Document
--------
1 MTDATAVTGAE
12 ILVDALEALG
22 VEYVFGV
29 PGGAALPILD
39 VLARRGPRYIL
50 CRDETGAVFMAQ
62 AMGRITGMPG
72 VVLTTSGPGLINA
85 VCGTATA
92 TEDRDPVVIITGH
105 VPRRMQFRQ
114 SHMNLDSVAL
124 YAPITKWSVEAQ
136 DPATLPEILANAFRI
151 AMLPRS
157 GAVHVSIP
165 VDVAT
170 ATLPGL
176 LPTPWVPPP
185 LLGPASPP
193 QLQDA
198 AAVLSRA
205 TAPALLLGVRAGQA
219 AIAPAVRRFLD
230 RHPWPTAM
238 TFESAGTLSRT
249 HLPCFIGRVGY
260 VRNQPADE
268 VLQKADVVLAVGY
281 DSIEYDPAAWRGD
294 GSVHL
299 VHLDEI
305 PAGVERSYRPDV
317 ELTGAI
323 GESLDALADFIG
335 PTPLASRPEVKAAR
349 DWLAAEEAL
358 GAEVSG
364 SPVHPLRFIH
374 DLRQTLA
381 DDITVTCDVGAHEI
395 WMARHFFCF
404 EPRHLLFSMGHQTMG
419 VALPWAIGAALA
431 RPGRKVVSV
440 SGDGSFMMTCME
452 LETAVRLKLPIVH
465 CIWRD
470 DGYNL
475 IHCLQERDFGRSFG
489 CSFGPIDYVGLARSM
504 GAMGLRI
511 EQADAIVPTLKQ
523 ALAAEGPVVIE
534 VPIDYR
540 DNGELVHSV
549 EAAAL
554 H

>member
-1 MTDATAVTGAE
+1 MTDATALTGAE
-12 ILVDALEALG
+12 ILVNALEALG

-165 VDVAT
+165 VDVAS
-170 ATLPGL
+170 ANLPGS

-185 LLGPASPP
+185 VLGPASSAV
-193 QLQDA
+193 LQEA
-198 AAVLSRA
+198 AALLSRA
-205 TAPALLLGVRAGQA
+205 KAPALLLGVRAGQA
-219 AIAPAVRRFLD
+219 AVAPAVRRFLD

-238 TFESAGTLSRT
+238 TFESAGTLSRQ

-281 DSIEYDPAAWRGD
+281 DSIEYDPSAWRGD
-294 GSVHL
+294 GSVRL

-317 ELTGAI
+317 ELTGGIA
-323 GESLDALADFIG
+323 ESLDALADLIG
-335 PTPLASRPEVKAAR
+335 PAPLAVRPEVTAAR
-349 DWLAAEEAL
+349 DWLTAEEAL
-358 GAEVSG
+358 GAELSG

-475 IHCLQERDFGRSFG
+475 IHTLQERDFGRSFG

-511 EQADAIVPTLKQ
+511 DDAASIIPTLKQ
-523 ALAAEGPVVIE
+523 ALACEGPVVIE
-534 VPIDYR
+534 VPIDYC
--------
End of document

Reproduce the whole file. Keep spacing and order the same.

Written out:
1 MTDATAVTGAE
12 ILVDALEALG
22 VEYVFGV
29 PGGAALPILD
39 VLARRGPRYIL
50 CRDETGAVFMAQ
62 AMGRITGMPG
72 VVLTTSGPGLINA
85 VCGTATA
92 TEDRDPVVIITGH
105 VPRRMQFRQ
114 SHMNLDSVAL
124 YAPITKWSVEAQ
136 DPATLPEILANAFRI
151 AMLPRS
157 GAVHVSIP
165 VDVAT
170 ATLPGL
176 LPTPWVPPP
185 LLGPASPP
193 QLQDA
198 AAVLSRA
205 TAPALLLGVRAGQA
219 AIAPAVRRFLD
230 RHPWPTAM
238 TFESAGTLSRT
249 HLPCFIGRVGY
260 VRNQPADE
268 VLQKADVVLAVGY
281 DSIEYDPAAWRGD
294 GSVHL
299 VHLDEI
305 PAGVERSYRPDV
317 ELTGAI
323 GESLDALADFIG
335 PTPLASRPEVKAAR
349 DWLAAEEAL
358 GAEVSG
364 SPVHPLRFIH
374 DLRQTLA
381 DDITVTCDVGAHEI
395 WMARHFFCF
404 EPRHLLFSMGHQTMG
419 VALPWAIGAALA
431 RPGRKVVSV
440 SGDGSFMMTCME
452 LETAVRLKLPIVH
465 CIWRD
470 DGYNL
475 IHCLQERDFGRSFG
489 CSFGPIDYVGLARSM
504 GAMGLRI
511 EQADAIVPTLKQ
523 ALAAEGPVVIE
534 VPIDYR
540 DNGELVHSV
549 EAAAL
554 H

>member
-1 MTDATAVTGAE
+1 MTDATALTGAE
-12 ILVDALEALG
+12 ILVNALEALG

-165 VDVAT
+165 VDVAS
-170 ATLPGL
+170 ANLPGS

-185 LLGPASPP
+185 VLGPASSAV
-193 QLQDA
+193 LQEA
-198 AAVLSRA
+198 AALLSRA
-205 TAPALLLGVRAGQA
+205 KAPALLLGVRAGQA
-219 AIAPAVRRFLD
+219 AVAPAVRRFLD

-238 TFESAGTLSRT
+238 TFESAGTLSRQ

-281 DSIEYDPAAWRGD
+281 DSIEYDPSAWRGD
-294 GSVHL
+294 GSVRL

-317 ELTGAI
+317 ELTGGIA
-323 GESLDALADFIG
+323 ESLDALADLIG
-335 PTPLASRPEVKAAR
+335 PAPLAVRPEVTAAR
-349 DWLAAEEAL
+349 DWLTAEEAL
-358 GAEVSG
+358 GAELSG

-475 IHCLQERDFGRSFG
+475 IHTLQERDFGRSFG

-511 EQADAIVPTLKQ
+511 DDAASIIPTLKQ
-523 ALAAEGPVVIE
+523 ALACEGPVVIE
-534 VPIDYR
+534 VPIDYC